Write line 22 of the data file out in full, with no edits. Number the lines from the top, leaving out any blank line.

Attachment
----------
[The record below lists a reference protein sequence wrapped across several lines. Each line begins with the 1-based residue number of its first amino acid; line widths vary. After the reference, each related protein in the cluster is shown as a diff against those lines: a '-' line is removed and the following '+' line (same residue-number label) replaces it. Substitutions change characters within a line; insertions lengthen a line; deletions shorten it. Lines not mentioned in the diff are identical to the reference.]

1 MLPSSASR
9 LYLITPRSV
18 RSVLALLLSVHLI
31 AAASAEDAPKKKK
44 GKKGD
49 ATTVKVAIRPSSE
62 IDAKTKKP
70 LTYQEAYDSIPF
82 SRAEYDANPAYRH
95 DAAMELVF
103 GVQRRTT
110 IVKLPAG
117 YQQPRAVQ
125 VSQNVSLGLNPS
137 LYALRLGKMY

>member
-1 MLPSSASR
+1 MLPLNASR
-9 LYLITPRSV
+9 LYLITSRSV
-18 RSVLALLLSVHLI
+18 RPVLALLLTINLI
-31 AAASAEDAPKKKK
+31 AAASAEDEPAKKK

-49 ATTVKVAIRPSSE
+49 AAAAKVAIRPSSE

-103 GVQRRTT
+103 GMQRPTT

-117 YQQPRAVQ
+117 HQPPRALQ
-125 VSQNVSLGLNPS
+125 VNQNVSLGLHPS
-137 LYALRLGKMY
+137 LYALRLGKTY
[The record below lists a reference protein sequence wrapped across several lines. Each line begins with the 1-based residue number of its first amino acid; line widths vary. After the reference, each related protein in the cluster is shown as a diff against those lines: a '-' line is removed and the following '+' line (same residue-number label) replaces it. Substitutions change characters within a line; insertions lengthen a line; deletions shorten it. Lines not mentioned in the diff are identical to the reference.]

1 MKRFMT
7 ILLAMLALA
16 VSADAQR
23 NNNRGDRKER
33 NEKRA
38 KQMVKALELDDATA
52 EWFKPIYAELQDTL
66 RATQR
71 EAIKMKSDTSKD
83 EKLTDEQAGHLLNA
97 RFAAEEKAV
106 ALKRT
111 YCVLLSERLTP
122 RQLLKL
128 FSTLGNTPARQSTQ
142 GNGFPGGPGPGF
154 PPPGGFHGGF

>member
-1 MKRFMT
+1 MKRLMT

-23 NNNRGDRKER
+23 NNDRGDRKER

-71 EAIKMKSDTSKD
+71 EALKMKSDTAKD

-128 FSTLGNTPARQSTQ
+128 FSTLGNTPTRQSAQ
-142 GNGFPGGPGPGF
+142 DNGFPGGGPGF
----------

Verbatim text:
-18 RSVLALLLSVHLI